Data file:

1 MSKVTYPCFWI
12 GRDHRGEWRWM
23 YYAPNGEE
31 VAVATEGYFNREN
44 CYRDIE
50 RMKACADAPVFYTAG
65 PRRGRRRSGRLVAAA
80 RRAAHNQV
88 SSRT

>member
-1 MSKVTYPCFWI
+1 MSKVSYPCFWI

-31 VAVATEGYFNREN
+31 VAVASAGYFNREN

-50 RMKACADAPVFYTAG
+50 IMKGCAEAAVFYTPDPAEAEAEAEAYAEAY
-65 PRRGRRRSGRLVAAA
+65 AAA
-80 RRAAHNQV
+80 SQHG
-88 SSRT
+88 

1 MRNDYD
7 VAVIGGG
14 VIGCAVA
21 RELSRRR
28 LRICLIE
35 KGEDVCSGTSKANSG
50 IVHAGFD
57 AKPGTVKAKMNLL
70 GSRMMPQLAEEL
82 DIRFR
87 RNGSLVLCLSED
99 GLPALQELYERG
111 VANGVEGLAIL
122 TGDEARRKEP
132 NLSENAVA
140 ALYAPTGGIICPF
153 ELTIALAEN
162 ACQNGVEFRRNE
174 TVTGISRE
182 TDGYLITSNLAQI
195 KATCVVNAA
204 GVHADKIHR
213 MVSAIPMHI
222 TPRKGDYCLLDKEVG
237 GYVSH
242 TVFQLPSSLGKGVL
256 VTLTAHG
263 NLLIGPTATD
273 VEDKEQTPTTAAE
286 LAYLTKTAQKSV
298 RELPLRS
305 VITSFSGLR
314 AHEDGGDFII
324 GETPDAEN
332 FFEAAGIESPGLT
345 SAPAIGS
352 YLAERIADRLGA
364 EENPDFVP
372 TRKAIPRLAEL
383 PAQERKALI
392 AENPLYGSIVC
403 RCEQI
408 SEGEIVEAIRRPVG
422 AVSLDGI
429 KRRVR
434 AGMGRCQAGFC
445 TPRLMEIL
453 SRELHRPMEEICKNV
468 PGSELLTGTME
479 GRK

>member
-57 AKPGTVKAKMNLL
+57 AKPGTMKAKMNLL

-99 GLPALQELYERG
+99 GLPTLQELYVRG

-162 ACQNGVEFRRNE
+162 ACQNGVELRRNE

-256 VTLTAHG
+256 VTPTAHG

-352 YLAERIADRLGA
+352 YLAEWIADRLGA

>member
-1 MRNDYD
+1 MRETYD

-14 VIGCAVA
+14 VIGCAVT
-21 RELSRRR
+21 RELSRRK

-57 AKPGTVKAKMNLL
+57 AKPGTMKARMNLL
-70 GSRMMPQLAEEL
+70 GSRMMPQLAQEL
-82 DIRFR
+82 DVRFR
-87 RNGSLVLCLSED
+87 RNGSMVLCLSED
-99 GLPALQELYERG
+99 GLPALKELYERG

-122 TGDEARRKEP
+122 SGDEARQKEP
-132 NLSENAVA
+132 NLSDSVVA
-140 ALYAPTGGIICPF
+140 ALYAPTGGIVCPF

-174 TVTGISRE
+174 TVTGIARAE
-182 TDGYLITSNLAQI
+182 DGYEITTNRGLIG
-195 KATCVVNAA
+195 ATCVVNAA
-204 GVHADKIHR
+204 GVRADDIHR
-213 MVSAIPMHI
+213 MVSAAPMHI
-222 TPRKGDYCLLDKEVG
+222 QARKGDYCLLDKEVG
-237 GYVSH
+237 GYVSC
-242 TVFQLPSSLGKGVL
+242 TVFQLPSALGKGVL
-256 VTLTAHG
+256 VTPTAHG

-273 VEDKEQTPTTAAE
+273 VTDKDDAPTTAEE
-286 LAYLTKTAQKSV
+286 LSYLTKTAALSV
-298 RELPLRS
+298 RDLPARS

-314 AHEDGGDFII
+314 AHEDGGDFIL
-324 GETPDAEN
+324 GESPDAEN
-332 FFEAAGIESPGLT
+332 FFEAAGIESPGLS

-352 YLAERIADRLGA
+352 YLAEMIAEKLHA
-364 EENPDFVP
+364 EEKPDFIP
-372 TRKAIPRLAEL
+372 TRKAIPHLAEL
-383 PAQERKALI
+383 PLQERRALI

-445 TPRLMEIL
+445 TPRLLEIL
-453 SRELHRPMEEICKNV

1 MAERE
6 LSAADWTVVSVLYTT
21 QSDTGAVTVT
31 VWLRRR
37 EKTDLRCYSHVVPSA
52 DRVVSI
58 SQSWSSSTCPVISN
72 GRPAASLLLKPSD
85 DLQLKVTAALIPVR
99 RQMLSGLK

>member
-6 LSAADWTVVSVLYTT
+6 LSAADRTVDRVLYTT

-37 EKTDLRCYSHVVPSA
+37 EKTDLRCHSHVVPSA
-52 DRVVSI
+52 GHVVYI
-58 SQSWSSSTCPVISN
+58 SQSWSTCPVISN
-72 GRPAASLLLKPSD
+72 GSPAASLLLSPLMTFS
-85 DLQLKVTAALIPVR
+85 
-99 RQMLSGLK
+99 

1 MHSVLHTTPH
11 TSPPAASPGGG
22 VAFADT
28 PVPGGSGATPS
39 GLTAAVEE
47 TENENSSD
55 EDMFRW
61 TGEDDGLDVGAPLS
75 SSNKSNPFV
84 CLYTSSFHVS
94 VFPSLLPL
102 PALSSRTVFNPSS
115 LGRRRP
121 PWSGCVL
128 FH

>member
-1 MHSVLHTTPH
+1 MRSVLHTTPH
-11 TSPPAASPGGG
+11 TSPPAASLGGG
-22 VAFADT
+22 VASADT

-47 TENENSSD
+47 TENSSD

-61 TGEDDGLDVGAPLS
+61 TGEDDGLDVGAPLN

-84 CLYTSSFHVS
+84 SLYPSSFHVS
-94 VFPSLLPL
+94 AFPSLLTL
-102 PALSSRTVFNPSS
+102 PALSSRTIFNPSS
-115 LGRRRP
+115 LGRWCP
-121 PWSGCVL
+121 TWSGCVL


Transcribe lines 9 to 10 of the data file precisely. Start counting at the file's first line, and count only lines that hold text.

88 SSRT

>member